(Jan. 18, 2019) On November 26, 2018, the government of the Russian Federation issued a regulation that permits the testing of driverless cars on regular roads to begin. (Government of the Russian Federation, Regulation No. 1415 of November 26, 2018, on Conducting an Experiment in Testing the Use of Highly Automated Vehicles on Public Roads, Russian Government information portal (in Russian).) The new Regulation is the first piece of national legislation that regulates the use of autonomous vehicles.
The government will conduct the experimental testing between December 1, 2018, and March 1, 2022, on roads of two constituent components of the Russian Federation—the capital city of Moscow and the Republic of Tatarstan, a territory located about 500 miles to the east of Moscow. Simultaneously, the government approved the Rules of the Experiment, which designate a government research lab to coordinate the testing. (Id.) The laboratory is to collect applications from owners of the autonomous vehicles, issue testing permits after reviewing the test vehicles and their electronic equipment during a 45-day review period, monitor the results, and provide recommendations for safety standards. (Id. para. 10.) Reports summarizing the test results and proposing further developments must be submitted to the government by March 2020 and again in 2022. These reports must contain recommendations regarding technical requirements and standards for the practical use of autonomous vehicles. (Id. para. 3.)
Each autonomous vehicle is to be equipped with a data recording system; a mechanism allowing the pilot, whose presence in the car is required, to activate and deactivate the autonomous driving system; and equipment for recording traffic and the pilot’s actions. This video recording must be preserved for no less than 10 years and can be given to government agencies upon their request. Each driverless car must bear a special sign with a large black letter “A” to identify it as an autonomous vehicle. A pilot must have no less than three years of professional driving experience, have a clean driving record, and be medically certified to serve as a driving instructor for the specific category of cars that is being tested. (Id. para. 11.)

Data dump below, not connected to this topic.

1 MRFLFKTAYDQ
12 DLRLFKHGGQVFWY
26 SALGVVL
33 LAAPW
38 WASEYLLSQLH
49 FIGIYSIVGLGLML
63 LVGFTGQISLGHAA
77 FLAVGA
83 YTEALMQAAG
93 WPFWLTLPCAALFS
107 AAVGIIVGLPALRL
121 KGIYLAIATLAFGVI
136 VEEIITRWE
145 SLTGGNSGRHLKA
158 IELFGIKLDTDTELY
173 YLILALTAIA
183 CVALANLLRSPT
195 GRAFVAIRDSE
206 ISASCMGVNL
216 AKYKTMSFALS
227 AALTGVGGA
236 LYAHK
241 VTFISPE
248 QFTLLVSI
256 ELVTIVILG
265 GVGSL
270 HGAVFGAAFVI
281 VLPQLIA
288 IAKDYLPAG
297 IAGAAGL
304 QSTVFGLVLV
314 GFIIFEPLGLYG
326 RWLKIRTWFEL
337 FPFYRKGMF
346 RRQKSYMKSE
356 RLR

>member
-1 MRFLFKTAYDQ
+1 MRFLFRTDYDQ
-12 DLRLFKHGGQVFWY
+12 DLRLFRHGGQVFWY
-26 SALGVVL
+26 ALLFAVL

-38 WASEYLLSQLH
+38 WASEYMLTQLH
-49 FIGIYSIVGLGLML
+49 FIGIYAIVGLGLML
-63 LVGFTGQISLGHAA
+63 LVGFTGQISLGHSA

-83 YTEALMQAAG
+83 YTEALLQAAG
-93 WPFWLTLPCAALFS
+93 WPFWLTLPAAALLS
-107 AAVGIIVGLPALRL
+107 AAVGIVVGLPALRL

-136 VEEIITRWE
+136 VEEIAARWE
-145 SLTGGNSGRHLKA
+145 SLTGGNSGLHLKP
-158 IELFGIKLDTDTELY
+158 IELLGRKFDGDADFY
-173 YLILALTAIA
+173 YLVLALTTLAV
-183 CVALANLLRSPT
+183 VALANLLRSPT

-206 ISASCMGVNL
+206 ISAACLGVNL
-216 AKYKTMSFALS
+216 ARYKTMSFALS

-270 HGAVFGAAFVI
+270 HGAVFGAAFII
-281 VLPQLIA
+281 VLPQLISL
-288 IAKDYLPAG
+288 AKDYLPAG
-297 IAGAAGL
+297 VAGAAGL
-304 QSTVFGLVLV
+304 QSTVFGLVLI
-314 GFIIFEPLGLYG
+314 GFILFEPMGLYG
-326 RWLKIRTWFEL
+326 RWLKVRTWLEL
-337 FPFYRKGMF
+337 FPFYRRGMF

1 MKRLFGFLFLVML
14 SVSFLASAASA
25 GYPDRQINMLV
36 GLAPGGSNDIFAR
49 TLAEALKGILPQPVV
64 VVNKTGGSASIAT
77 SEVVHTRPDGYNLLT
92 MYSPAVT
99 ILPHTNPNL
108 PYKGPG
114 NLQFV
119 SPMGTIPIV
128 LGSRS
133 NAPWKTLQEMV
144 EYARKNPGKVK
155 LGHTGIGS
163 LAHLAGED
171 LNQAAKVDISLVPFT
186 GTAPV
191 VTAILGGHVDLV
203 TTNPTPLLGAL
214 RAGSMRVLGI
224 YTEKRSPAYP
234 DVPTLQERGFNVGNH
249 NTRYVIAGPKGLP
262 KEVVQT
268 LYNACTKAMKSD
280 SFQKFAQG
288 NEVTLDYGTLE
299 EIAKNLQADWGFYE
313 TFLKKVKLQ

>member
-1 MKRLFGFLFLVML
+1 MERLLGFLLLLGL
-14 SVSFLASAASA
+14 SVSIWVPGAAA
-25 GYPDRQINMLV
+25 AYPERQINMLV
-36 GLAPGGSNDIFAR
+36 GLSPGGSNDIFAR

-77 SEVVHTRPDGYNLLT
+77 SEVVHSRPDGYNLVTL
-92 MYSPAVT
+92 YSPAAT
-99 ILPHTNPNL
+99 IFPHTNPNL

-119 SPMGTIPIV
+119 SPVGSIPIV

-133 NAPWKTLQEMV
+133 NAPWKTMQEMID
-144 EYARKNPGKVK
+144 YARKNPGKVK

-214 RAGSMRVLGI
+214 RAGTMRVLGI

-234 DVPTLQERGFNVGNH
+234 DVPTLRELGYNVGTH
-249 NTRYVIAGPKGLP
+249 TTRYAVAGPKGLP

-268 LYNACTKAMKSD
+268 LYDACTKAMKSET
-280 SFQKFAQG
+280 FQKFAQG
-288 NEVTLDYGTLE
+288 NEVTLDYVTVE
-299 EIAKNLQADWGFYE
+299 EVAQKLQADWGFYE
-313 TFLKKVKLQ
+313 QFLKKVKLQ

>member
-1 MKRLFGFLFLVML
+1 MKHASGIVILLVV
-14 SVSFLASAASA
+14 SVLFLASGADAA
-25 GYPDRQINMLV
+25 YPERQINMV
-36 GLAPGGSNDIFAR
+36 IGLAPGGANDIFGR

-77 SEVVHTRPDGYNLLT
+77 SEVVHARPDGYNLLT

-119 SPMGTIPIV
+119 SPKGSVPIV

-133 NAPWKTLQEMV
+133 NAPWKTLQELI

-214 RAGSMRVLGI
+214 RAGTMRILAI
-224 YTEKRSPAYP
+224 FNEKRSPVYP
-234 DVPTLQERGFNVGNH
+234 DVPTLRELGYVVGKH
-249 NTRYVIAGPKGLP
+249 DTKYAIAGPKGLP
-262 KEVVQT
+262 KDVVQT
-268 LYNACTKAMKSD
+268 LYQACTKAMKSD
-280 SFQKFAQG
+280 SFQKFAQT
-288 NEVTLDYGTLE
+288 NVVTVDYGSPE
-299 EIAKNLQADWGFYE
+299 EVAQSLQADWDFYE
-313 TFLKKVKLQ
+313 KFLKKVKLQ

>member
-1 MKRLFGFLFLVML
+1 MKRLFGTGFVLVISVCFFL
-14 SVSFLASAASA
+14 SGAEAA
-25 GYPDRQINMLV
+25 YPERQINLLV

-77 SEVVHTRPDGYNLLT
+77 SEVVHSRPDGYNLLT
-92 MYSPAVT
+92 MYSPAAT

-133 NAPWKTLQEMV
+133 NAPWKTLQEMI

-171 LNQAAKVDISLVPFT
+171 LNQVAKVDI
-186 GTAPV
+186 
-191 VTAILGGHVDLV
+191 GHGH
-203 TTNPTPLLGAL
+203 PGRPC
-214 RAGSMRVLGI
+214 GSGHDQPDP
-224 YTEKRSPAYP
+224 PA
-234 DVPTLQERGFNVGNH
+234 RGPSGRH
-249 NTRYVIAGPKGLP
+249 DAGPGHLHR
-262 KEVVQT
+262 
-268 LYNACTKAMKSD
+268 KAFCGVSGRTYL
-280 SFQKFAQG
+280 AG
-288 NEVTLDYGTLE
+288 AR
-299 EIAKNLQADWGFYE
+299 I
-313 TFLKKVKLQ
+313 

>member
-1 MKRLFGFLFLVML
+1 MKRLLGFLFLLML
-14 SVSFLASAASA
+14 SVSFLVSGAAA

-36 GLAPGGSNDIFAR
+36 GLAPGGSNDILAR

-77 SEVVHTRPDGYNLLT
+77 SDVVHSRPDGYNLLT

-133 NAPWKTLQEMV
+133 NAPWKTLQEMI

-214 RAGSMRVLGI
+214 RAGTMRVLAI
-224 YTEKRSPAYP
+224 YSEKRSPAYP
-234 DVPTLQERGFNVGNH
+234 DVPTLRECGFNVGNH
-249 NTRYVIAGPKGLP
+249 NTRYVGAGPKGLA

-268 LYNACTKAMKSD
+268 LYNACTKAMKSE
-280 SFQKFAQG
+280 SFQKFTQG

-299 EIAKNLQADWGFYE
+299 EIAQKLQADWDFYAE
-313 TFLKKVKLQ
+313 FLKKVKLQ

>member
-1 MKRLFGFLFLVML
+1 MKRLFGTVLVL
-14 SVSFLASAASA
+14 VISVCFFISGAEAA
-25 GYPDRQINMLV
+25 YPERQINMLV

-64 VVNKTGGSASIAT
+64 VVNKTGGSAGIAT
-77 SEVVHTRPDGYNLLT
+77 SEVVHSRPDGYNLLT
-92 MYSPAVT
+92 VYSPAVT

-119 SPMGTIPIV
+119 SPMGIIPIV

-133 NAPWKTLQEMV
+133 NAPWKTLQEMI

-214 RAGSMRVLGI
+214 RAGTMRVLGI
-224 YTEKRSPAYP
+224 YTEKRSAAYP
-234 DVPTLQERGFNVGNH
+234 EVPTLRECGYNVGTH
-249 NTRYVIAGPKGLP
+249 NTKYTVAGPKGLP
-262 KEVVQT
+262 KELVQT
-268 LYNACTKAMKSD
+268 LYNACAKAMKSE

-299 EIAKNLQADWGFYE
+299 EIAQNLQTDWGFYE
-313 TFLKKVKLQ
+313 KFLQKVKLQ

The owner of an autonomous vehicle is responsible for all traffic and other accidents that occur on Russian roads with the car if nobody else is found guilty. Liability insurance with at least 10 million rubles (about US$150,000) of protection is required. The owner of a car equipped with a system for autonomous driving can be a legal entity, and the owner cannot be changed during the testing period. (Id. para. 7.) Russian attorneys believe that disputes arising from traffic accidents involving autonomous cars can be resolved under general civil legislation and, in the future, only the owners of driverless cars will be financially liable regardless of the severity of damages inflicted. Others are of the opinion that the responsibility for damages can be placed on the pilots who monitor the autonomous driving system if they are found to be at fault and on the developers of the autonomous technology if in an accident was the result of a system failure. (Ivan Buranov, Driverless Cars Will Have Their Rights, KOMMERSANT (Nov. 6, 2018) (in Russian).)
The original draft of the Rules established that no more than 200 driverless cars can be tested in one constituent component at the same time and stated that the equity capital of an enterprise that owns the car must be no less than the equivalent of US$1.5 million. These requirements were criticized during public discussion of the Rules, mainly because of a threat that many smaller startups working in this field would thus be excluded from the market. These provisions were removed from the final version of the document. The major Russian Internet company, Yandex, is leading the country’s development of driverless technology, while state-owned car manufacturers are known for the poor quality of their cars. Such major car manufacturers as Scania, Volvo, Toyota, and Audi have also reportedly expressed interest in testing their autonomous vehicles in the traditionally difficult Russian driving conditions. (New Legislation Set to Regulate Russia’s Burgeoning Driverless Car Market, THE BELL (Nov. 10, 2018).)
Industry experts predict that by the year 2025, there will be around 20,000 driverless cars on Russian roads. (Elena Botoroeva, There Will Be 11 Million Driverless Cars in Russia in 25 Years, PARLAMENTSKAIA GAZETA (Nov. 12, 2018) (in Russian).) They cite the absence of a requirement to test driverless software and technology under specifically established standards before beginning the road test as a weakness and see this as a potential traffic-safety issue. The fact that the Rules do not specify what would qualify as a successful test is seen as another deficiency of the Rules. (Ivan Buranov, Transportation Ministry Proposes Amendments to the Vienna Convention, KOMMERSANT (Sept. 8, 2018) (in Russian).) The State Duma (Russian legislature) has not included laws regulating driverless cars in its legislative agenda and, in September 2018, one of the Duma leaders stated that the parliamentarians are going legislate “the more important problems of transportation infrastructure and highway construction.” (Id.)